The agency spokesman confirmed a request on behalf of Ms. Chao’s relatives, but did not say in his written response to questions whether they were scheduled to attend official government events.

When Ms. Chao finally traveled to China last April, no relatives were present.

She met with top leaders, including the premier, Li Keqiang. While there, she sought to soothe hard feelings between China and the Trump administration in an interview with a government-run broadcaster. She suggested some of the tensions resulted from cultural differences.

“America is a very young country — it’s very dynamic — it doesn’t have a long period of history,” she said in an interview with CGTN. “So there are not so many rules and regulations in terms of behavior, whereas some other countries that have long histories, it may be a little bit more different. We have to understand the Chinese and how they see things, and I think the Chinese need to understand how America sees things.”

Even this trip did not proceed entirely by the book. Ms. Chao broke with the standard practice for government employees and flew on a Chinese state airline instead of an American carrier.

Ms. Chao’s economy-class round-trip ticket with Air China cost $6,784, according to information obtained through a public records request. The flight was booked through a code-share arrangement with United Airlines. A less expensive ticket was available on a nonstop United flight, according to an airline official.

The agency spokesman would not say what class Ms. Chao flew in, only that the ticket was booked in economy. The flight, he said, complied with federal law.

When a delegation of local Chinese Communist Party leaders visited Washington in 2017, Ms. Chao’s office arranged for them to be photographed with Ms. Chao and her father.

Her aides pulled another string.

“U.S. Capitol Tour for VIP Guests,” read the subject line of an email sent by Ms. Chao’s aides to the staff of her husband, Mr. McConnell.

The senator’s staff obliged, arranging an “off limits” tour for Ms. Chao’s guests, who were visiting from the home region of her mother.

“The delegation was thrilled to get the VIP treatment by your office and were particularly excited to hear that the leader’s office was normally off limits to normal guests,” an aide to Ms. Chao later wrote to Mr. McConnell’s staff.

It was a small favor, but one that reflected the political partnership at the center of the marriage between Ms. Chao and Mr. McConnell.

The extended Chao family has been a wellspring of support for Mr. McConnell over the years, contributing over $1 million to him and to political action committees associated with him.CreditTodd Heisler/The New York Times

In 1989, shortly after their first date (at the Saudi ambassador’s home near Washington), Mr. McConnell was preparing for a re-election campaign. Greetings from Ms. Chao came in classic Washington fashion: a string of campaign donations, totaling $10,000, from Ms. Chao, her father, her mother, her sister May and May’s husband, Jeffrey Hwang, according to Federal Election Commission records.

Over the next 30 years, the extended Chao family would be an important source of political cash for Mr. McConnell, himself one of the most formidable Republican fund-raisers in American politics.

The extended Chao family is among the top donors to the Republican Party of Kentucky, giving a combined $525,000 over two decades.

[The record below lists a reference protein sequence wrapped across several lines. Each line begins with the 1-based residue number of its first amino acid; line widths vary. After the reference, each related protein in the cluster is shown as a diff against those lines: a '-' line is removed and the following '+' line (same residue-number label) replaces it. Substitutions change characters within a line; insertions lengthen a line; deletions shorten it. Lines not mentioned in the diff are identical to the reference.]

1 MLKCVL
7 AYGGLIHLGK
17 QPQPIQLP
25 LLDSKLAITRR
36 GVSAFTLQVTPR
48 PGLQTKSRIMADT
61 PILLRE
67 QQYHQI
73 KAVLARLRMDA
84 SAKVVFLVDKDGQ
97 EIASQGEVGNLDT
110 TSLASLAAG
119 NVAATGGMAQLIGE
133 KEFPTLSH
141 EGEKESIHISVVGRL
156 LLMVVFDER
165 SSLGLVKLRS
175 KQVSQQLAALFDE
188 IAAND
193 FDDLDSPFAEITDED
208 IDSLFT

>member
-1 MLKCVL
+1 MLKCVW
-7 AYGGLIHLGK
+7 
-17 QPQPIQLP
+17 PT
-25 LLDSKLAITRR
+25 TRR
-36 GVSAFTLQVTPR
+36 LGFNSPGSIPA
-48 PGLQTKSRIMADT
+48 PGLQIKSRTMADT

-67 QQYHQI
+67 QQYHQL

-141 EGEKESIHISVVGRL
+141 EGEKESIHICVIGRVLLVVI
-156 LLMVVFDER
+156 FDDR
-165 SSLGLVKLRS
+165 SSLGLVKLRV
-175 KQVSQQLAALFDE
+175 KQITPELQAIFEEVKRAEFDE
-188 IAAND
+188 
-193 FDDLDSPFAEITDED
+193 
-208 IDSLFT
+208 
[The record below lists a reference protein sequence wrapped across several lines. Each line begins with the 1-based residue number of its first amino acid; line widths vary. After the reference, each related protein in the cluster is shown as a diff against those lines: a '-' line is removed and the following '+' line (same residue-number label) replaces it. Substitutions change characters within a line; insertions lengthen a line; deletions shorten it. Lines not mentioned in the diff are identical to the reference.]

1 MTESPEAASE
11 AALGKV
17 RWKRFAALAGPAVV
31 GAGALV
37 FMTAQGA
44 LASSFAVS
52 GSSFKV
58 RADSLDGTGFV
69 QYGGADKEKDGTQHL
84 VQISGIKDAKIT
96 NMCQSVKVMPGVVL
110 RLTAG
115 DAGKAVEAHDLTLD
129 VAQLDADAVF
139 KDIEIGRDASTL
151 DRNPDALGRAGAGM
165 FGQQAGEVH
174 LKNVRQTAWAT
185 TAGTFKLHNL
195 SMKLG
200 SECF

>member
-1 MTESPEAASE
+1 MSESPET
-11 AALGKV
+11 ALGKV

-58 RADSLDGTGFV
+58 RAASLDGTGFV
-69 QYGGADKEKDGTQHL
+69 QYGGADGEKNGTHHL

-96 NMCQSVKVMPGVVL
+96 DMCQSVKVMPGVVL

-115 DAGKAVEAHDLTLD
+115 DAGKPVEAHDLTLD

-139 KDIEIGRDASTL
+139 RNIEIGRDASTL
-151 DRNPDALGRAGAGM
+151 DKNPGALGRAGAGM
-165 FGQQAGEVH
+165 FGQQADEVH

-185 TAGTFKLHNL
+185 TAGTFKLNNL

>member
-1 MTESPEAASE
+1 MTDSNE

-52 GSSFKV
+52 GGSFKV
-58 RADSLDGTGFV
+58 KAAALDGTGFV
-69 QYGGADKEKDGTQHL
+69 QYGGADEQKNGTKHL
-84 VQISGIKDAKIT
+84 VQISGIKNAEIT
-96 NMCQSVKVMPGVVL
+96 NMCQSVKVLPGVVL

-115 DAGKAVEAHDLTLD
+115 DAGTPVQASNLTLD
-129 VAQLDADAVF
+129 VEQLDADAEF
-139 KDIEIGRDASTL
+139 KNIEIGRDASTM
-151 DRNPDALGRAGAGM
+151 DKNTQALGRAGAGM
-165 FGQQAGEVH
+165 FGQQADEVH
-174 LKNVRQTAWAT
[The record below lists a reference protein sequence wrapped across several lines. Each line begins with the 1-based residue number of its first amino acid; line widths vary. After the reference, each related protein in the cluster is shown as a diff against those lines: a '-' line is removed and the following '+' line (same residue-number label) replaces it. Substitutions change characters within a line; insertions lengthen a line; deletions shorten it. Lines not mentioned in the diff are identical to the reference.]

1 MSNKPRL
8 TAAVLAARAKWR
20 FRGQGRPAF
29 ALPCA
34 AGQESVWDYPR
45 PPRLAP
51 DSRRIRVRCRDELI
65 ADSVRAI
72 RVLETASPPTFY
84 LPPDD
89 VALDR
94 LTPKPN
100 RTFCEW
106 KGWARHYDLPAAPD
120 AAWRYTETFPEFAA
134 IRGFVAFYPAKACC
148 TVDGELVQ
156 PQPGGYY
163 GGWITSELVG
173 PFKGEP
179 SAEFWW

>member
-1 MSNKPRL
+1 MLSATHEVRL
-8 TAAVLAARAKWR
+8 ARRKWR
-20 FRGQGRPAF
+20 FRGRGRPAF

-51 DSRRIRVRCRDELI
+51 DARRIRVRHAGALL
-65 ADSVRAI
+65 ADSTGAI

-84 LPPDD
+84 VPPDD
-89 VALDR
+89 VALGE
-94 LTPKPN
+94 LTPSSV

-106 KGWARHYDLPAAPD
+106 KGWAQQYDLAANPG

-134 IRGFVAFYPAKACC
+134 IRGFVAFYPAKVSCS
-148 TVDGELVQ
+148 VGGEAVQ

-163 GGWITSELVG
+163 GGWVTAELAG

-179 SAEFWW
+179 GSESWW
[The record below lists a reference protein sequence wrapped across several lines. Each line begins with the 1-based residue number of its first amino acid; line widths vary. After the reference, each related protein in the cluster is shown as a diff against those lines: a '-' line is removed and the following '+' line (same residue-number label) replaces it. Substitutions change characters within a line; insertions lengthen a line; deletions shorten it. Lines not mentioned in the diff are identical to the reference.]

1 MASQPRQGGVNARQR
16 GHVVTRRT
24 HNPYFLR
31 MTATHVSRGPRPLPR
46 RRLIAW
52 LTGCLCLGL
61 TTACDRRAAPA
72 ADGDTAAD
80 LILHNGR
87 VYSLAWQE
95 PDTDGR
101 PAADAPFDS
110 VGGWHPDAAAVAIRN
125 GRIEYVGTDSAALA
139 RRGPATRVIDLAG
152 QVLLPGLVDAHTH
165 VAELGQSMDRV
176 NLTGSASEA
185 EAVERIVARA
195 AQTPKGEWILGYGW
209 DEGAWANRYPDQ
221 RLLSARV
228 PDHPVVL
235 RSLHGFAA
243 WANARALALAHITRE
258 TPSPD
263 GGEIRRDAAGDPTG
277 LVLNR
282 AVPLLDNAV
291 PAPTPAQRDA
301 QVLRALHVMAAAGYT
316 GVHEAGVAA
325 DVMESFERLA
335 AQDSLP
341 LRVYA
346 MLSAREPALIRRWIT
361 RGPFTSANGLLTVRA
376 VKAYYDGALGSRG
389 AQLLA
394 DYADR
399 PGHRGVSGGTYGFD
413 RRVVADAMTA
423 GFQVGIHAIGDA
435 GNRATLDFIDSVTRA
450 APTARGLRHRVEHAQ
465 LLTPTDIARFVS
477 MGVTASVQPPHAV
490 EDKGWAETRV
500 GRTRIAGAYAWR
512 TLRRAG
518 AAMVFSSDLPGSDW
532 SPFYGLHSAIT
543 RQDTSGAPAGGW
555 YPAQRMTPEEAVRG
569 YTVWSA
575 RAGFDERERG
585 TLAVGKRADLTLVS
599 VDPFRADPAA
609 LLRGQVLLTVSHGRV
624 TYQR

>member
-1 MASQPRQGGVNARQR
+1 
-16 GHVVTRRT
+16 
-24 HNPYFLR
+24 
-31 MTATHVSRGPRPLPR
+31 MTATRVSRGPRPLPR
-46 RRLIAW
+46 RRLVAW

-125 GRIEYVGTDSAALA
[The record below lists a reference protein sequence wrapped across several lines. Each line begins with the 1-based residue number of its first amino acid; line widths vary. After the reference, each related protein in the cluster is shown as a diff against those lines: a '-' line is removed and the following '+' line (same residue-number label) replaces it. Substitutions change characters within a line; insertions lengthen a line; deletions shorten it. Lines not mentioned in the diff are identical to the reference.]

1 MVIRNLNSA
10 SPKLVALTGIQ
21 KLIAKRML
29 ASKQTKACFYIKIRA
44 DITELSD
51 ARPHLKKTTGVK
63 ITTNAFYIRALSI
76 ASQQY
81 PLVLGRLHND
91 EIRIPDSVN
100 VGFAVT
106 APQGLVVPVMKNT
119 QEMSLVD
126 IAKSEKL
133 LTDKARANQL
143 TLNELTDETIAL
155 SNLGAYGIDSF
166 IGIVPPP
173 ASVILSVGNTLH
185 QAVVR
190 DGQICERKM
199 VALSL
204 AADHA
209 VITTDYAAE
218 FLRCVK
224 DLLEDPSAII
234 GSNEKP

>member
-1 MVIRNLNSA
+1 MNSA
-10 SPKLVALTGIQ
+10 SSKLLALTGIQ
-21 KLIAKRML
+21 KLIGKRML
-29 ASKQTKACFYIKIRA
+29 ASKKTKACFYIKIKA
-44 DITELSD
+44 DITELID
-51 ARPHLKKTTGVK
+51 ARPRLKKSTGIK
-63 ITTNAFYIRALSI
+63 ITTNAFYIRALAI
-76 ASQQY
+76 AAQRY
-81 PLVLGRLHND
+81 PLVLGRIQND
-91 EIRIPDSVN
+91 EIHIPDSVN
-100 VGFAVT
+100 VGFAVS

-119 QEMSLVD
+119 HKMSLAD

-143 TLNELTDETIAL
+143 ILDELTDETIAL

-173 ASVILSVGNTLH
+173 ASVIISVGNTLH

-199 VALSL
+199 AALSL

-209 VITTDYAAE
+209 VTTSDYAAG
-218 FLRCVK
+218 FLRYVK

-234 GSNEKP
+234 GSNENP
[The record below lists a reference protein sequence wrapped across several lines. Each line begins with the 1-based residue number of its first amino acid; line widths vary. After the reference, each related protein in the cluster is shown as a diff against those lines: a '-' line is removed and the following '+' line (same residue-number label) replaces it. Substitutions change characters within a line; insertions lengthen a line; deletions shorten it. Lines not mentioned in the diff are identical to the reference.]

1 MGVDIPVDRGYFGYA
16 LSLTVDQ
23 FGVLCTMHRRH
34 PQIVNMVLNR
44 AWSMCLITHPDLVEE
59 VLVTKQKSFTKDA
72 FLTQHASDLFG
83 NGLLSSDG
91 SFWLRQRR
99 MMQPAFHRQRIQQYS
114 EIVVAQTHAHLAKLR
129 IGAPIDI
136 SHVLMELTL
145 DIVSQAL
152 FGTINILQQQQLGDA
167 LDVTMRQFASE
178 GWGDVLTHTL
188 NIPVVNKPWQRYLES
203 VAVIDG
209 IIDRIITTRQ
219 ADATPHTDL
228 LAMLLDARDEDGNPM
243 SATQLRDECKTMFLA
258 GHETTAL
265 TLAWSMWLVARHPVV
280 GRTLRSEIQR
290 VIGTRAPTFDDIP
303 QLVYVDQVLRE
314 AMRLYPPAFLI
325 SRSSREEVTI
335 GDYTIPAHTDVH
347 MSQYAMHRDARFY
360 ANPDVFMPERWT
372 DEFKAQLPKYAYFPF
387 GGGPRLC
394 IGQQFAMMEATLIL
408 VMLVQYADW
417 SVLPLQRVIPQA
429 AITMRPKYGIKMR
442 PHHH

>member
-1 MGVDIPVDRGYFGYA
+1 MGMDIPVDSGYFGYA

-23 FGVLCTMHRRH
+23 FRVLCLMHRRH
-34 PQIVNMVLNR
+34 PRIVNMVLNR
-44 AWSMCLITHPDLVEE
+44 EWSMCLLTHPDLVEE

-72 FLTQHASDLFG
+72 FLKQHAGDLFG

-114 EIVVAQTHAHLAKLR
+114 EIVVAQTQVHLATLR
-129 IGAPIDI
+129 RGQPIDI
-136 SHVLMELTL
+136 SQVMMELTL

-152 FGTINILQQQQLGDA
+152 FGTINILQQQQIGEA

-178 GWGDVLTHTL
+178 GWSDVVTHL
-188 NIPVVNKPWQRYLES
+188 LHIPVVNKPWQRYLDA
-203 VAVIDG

One of Ms. Chao’s sisters, Christine, the general counsel at Foremost, was the second-biggest contributor to the super PAC Kentuckians for Strong Leadership in 2014. She gave $400,000 to the organization, which identified Mr. McConnell’s re-election as its highest priority that year.

In all, from 1989 through 2018, 13 members of the extended Chao family gave a combined $1.66 million to Republican candidates and committees, including $1.1 million to Mr. McConnell and political action committees tied to him, according to F.E.C. records.

“I’m proud to have had the support of my family over the years,” Mr. McConnell said in a statement.

Ms. Chao and Mr. McConnell in 2014 at the Harvard Club in New York, where Foremost celebrated its 50th anniversary and signed a contract with a Japanese shipbuilder.CreditThe China Press

The family’s wealth has also benefited Mr. McConnell personally. In 2008, Ms. Chao’s father gave the couple a gift valued between $5 million and $25 million, according to federal disclosures. Mr. McConnell, never a wealthy man, vaulted up the moneyed rankings in the Senate; as of 2018 he was the 10th wealthiest senator, according to Roll Call, the Capitol Hill newspaper. David Popp, a spokesman for Mr. McConnell, said the gift from Mr. Chao was in honor of Elaine Chao’s mother.

Over the years, Mr. McConnell has also participated in Chao family events and trips related to the family’s business and charitable giving.

In 1993, he and Ms. Chao traveled with her father to Beijing at the invitation of China State Shipbuilding and met top officials.

He celebrated Foremost’s 50th anniversary in 2014 at the Harvard Club in Manhattan, witnessing the signing of a contract with a Japanese shipbuilder.

Pillows with the seal of the United States Senate at Foremost’s headquarters in Manhattan.

And he attended the dedication in 2016 of a building at the Harvard Business School named after Ms. Chao’s mother. Ms. Chao and three of her sisters had attended the school.

Mr. McConnell’s connection to the family was hard to miss when a reporter recently visited the Foremost headquarters in Manhattan. There, in the reception area, were two gray pillows emblazoned with the seal of the United States Senate.